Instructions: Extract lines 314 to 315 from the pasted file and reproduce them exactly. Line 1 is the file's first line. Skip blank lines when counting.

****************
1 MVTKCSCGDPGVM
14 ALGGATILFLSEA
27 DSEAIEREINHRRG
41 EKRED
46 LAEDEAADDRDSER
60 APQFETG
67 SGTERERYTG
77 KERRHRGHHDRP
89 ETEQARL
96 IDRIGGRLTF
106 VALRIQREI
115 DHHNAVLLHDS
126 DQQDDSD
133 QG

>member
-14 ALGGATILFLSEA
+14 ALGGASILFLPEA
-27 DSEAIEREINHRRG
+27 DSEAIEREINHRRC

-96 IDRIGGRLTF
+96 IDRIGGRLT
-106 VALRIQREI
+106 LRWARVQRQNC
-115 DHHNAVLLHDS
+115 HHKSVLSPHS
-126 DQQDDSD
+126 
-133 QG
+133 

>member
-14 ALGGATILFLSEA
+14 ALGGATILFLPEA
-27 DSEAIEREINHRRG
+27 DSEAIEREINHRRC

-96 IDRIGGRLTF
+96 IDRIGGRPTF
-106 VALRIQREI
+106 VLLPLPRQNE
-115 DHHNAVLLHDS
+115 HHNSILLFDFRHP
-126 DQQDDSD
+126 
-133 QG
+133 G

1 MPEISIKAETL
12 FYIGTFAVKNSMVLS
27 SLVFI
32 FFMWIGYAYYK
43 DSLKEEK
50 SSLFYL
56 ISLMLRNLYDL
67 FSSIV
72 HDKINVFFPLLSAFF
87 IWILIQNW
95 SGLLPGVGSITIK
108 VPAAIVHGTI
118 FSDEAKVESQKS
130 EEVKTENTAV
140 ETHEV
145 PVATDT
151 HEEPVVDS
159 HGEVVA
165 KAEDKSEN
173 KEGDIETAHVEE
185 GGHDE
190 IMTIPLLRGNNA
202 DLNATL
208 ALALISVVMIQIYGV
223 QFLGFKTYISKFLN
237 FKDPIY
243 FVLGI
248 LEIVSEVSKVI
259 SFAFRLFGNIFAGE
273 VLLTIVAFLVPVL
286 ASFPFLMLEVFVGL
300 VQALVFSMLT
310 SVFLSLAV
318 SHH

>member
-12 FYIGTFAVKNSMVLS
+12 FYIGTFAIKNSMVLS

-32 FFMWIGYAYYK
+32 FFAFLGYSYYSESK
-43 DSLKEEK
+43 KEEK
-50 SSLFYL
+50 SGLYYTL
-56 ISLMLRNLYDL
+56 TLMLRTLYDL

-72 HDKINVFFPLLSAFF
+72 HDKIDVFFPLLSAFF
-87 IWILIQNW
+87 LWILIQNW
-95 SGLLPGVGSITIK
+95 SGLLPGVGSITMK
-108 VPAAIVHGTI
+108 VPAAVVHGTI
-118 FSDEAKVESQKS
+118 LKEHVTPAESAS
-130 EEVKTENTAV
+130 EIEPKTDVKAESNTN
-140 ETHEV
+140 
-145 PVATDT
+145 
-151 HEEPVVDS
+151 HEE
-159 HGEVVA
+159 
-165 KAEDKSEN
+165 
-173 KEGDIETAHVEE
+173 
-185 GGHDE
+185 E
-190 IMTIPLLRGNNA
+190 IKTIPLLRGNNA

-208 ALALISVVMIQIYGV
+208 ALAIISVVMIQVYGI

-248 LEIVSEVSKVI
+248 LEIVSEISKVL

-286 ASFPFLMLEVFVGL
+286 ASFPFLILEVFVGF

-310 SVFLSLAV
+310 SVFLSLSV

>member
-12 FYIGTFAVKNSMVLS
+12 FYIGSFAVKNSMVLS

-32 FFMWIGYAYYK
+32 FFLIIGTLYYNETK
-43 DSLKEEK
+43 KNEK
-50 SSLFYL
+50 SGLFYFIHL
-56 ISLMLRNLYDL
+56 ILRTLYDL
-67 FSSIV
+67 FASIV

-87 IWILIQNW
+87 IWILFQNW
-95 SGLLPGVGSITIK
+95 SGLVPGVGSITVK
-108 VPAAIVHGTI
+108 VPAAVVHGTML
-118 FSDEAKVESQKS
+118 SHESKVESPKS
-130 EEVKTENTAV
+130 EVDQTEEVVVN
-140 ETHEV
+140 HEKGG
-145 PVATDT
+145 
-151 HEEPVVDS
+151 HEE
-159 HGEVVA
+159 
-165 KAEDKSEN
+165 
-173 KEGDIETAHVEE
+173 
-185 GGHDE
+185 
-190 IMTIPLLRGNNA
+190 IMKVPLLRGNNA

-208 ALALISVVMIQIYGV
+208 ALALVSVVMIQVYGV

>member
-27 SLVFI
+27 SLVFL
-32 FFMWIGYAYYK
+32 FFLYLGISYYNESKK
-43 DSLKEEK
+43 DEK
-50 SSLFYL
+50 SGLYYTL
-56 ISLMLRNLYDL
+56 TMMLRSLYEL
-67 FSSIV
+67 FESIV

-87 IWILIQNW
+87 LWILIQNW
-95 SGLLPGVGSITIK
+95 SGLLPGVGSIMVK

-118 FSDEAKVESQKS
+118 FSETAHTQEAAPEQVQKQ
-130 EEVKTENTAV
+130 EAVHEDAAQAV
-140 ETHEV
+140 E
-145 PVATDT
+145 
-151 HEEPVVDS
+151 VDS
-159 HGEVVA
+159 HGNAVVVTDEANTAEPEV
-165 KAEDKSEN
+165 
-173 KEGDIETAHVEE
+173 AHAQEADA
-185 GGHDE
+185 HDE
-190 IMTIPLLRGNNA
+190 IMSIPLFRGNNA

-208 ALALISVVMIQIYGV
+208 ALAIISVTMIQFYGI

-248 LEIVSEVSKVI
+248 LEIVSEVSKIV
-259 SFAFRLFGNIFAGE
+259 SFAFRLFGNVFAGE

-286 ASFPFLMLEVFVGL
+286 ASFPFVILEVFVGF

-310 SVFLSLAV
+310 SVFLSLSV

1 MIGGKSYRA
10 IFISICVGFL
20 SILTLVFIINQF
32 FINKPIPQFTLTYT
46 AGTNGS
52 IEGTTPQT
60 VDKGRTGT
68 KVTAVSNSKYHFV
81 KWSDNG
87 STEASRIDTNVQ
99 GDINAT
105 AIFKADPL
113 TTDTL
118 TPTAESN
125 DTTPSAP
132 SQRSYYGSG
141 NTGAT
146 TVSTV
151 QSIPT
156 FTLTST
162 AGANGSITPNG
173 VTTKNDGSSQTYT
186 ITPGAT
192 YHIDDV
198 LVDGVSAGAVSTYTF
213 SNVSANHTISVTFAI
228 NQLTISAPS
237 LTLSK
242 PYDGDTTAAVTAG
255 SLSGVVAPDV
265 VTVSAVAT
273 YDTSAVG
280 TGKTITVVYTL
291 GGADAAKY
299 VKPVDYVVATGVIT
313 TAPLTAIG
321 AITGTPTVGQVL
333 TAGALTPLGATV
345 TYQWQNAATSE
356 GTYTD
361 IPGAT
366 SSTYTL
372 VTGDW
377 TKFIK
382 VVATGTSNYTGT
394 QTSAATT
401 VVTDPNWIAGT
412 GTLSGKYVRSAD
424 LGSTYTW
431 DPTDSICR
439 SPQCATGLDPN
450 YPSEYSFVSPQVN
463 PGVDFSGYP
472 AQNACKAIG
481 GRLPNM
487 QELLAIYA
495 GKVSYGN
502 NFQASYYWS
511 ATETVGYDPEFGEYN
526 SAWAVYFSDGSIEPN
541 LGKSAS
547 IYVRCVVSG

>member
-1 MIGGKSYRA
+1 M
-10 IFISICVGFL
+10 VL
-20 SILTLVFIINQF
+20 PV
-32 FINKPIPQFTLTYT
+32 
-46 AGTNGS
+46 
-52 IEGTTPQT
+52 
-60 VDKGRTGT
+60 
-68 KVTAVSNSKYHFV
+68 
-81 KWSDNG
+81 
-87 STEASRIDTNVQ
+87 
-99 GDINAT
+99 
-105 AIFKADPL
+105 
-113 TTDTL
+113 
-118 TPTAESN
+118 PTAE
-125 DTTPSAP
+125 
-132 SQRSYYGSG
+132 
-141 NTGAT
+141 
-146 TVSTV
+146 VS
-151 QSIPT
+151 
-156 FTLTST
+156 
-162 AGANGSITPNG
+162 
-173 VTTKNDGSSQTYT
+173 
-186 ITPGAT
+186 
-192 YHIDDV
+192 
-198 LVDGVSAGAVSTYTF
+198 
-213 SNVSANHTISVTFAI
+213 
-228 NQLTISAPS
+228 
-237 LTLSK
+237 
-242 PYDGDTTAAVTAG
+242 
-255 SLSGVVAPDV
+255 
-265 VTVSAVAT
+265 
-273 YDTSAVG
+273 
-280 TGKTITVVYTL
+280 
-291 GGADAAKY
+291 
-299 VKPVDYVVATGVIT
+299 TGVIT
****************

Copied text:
+151 
-156 FTLTST